Felicita Schofield, CC, CL, used to fear speaking before smaller audiences at work that included senior management. Her initial goal was to become comfortable at such presentations so she could “be perceived as confident, trustworthy and influential,” she said.

Simply soliciting feedback from managers and peers “was not an ideal way to meet the goal, since I’d essentially need to ‘fail’ in front of these individuals,” Schofield said. At Majestic Toastmasters, she set out to build up a comfort level and increase her confidence each time she presented. 

Schofield, who earned both her designations within two years, now knows how to plan for presentations more efficiently. She expanded her network, shares what she learned both with colleagues and as a mentor, and is motivated to aim for higher designations, with a longer-range goal of becoming a Distinguished Toastmaster.  

Classroom Presentations

Deitra Jackson, CC, joined the club at a time when she was both working and pursuing an MBA in organizational leadership. “Just about every class required me to present, and I was so petrified of speaking that it was affecting my grade,” Jackson said. When a professor suggested Toastmasters, “it was refreshing to know there was a program that could help me master public speaking. It was equally refreshing to know it would help with my grades.”

Jackson outlined an action plan and time frame. “I needed to stay disciplined, attend meetings regularly and volunteer for roles and speeches often,” she said. “I took lots of notes when feedback was given to others, and I read Toastmaster magazine every month.” She earned her CC within a year.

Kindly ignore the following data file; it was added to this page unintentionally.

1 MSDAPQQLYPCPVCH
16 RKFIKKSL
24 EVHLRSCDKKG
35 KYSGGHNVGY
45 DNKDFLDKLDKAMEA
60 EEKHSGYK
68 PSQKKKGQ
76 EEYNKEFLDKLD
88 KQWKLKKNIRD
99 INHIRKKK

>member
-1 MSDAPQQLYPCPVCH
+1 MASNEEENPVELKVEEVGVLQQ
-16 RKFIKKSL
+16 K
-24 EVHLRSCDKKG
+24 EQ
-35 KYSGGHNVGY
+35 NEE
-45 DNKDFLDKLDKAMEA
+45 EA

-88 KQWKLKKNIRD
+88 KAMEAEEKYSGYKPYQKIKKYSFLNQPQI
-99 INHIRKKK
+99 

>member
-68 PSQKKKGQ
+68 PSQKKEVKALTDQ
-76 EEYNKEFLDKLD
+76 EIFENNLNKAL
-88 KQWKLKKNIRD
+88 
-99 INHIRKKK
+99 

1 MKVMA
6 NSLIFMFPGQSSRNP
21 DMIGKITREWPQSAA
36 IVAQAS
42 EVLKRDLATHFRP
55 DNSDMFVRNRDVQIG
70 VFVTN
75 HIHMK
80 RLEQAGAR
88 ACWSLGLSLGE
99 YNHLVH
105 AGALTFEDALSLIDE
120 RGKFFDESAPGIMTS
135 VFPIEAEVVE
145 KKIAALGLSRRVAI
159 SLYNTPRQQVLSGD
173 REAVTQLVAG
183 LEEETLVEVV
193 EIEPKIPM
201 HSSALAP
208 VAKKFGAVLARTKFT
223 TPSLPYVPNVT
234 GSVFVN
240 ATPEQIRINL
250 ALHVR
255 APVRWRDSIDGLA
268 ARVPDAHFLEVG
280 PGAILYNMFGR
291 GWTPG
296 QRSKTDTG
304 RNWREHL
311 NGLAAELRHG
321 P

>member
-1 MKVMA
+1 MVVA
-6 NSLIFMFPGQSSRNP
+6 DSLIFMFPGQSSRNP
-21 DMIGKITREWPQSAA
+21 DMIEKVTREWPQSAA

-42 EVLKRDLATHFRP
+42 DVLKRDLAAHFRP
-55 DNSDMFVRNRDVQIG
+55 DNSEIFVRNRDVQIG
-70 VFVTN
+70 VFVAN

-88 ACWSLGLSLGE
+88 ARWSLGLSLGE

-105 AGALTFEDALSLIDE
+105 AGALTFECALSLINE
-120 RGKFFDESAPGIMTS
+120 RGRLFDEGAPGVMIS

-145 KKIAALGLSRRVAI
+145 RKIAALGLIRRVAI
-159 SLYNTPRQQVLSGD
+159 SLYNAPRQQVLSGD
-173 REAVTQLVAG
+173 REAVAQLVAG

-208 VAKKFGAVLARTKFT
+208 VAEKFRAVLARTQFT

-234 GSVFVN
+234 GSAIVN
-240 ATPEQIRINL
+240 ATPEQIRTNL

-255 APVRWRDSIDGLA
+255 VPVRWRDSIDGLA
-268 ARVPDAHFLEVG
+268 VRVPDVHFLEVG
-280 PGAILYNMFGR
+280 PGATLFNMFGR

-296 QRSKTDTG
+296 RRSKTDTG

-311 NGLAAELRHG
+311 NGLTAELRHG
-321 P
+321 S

Now the club’s co-vice president public relations, Jackson recently spoke before 60 people at a Toastmasters district training event and led a breakout session for the sergeant at arms role. She mentors others on public speaking with “great enthusiasm and a sense of accomplishment,” and her next goal is earning the Advanced Communicator Bronze designation.

“It’s OK to be scared of public speaking,” Jackson assured newer members at the club’s goal-setting meeting. “It’s normal. You just have to get up and do it.” 

Striving for Personal Growth

For the once-quiet Sanchez, who knew when she joined Toastmasters that she expected to stay at her job only a few more years, her determination to gain confidence in speaking wasn’t about helping her career. “It was about helping me socially and with a lot of the volunteer work I do,” she said.

As she started making headway through the manual, her first best-speaker ribbon “helped with my very frail ego.” Encouraged by a colleague who praised a subsequent speech she gave as effective and touching, Sanchez entered the International Speech Contest and won at the club level. Later, she said, “I was told I was a good storyteller, so I started giving the dramatic speeches.”

“Being an introvert, I tend to over-think things too much. I work best when I have a goal to work toward.”


But to reach her goal of mastering impromptu speaking, Sanchez needed more than 1½ minutes a week of “very reluctantly” volunteering for Table Topics. So she added her own form of practice: “Every time I’d be in a store, I would stop and talk to the cashiers, and just talk about anything, to get into the habit of doing it. And after a while it became easier.”

Sanchez—who nowadays comes up as an extrovert on personality tests—keeps looking toward new objectives because “with public speaking, as with anything you do in life, if you stop doing it and stop practicing, you lose your skills.”

“So for me, Toastmasters was life-changing; I’m not afraid to talk to people anymore,” she said. “And when I do my volunteer work, I’m much better, because I’ve always thought that if you want to save the world, you need a voice.”